It's the second week of January and winter hasn't made much of a threat yet. The weather has been mild but strange. Today was sunny with a high of 53 degrees. The forecast for the next three days calls for highs in the 20s and lows around zero.
The dry brown marsh grass covers a mile long area along the Kickapoo River. There has been enough snow to lay it down and a male harrier (marsh hawk) glides low over the top of the tall grass. His long gray wings give way to a light underside and long barred tail. The primary feathers on the ends of his wings are tipped with black. As I watch him, he slowly moves further away as he zigzags across the marsh. Most of his kind migrated south for the winter. This lone harrier stayed, maybe because the hunting is good and lack of snow makes it easier. At any rate, it's always nice to see one of these beautiful and graceful hawks.
The farmers in the area have got their corn harvested and the crows and turkeys have had it pretty easy finding a meal. A single kestrel sits on the highline along the road. She stands on one foot while the other is tucked up under her warm breast feathers. She pays no attention to me as the car passes by, intently staring at the corn stubble below. Then minutes later, on the way back from town, the little hawk was still sitting in the same place but now she was standing on a fat vole. If she's lucky she'll catch another one and that is about as much as she can eat for a day.
Even a drive to town and back, a distance of about 3 miles, can be an adventure. You never know what you might see if you keep your eyes open.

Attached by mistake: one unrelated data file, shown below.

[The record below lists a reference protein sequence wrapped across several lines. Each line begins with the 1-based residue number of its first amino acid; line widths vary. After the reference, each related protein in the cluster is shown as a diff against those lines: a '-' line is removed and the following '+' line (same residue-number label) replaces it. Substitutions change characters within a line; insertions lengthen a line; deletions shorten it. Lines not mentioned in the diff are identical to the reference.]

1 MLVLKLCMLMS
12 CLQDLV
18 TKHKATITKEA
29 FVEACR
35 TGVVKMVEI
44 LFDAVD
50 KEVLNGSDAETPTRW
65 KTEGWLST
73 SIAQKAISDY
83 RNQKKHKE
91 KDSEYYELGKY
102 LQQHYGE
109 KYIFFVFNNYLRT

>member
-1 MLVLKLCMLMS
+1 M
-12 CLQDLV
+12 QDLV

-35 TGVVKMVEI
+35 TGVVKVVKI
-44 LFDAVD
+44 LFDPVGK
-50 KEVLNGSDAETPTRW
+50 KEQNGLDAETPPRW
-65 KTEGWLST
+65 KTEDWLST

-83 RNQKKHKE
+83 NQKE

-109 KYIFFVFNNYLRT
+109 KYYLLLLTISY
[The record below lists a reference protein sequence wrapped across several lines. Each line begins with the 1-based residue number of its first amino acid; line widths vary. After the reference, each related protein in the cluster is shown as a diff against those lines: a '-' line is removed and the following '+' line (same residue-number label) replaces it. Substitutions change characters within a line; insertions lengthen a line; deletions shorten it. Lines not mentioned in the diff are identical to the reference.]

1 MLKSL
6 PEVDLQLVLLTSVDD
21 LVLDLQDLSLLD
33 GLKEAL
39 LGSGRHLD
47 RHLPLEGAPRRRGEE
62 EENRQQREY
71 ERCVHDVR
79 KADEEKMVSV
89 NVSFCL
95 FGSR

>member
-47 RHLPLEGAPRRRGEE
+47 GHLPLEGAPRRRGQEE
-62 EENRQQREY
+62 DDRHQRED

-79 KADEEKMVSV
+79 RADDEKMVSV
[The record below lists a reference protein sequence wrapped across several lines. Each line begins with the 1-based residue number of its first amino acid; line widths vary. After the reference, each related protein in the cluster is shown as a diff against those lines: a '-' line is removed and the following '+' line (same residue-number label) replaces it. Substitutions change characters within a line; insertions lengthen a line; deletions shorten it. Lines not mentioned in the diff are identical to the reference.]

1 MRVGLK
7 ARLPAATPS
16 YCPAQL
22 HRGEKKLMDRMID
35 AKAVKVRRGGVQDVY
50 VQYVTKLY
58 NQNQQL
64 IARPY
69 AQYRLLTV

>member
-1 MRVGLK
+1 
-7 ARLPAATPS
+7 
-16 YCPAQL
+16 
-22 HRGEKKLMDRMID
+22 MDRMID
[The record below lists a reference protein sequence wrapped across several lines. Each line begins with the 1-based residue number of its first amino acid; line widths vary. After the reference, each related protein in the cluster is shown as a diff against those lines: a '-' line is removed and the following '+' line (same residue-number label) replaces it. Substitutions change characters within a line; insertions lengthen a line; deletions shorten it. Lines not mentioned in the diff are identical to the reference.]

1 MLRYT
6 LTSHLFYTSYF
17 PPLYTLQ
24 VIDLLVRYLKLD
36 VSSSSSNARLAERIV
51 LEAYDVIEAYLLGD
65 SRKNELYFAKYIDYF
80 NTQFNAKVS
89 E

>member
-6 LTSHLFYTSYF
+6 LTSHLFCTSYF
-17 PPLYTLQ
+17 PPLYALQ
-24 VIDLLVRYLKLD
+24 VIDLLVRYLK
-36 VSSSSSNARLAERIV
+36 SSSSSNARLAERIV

A late afternoon walk took me up the valley and along the pasture bordered by a picked cornfield. Ahead of me, I noticed several large walnut trees surrounded by a dozen smaller box elders. There was a cob of corn wedged between a branch and the trunk of one of the box elder trees. It was about five feet off the ground and every kernel was stripped from the cob. Just then, a fox squirrel scampered up the same tree with a nice walnut firmly held in his teeth. He sat on a limb about six feet up and began chewing on the hard shell of the walnut. A big squirrel like this one would have no trouble carrying an ear of corn up a tree to his favorite perch.
A large male fox squirrel may be nearly twice as large as a gray squirrel. They’re more commonly seen in broken woodland areas or the open prairie savannah areas in the Midwest. They will, if need be, travel several miles over open country to find food.
There was a surprise visitor at the bird feeder today. The startled calls of the blue jays told me that their alarm could mean danger. I got up from my drawing table and walked over to the kitchen window. All the birds were gone but standing on the top of the brush-pile was a fine sharp-shinned hawk.
I reached down and grabbed the binoculars for a better look. She kindly stood peering down between the branches of the woodpile for nearly a minute before dashing off through the woods in a blur of blue-gray wings. How magnificent she was with her blue-gray coat and blush-striped breast. Her long yellow legs and beak and blood red eyes are all geared to catch little birds.
A female sharp-shinned hawk is a little larger than a blue jay but much larger in stature. They are the fastest things on wings around here in the winter. Their long tails and short powerful wings help them maneuver through thick cover at high speeds. They dine on most any bird smaller than themselves and have little trouble catching up to them in a chase.
When I saw her standing on the woodpile, I knew she had missed and all the juncos, chickadees, nuthatches, woodpeckers, titmice and jays were hiding in the pile of sticks that had saved their lives. Besides, if it weren't for that old brush pile, I wouldn't have gotten such a good look at a beautiful sharp-shinned hawk.
These days I’m just taking winter as it comes, as mother nature brings it to me and dreaming of the warm breezes of the south that will bring the promise of spring.
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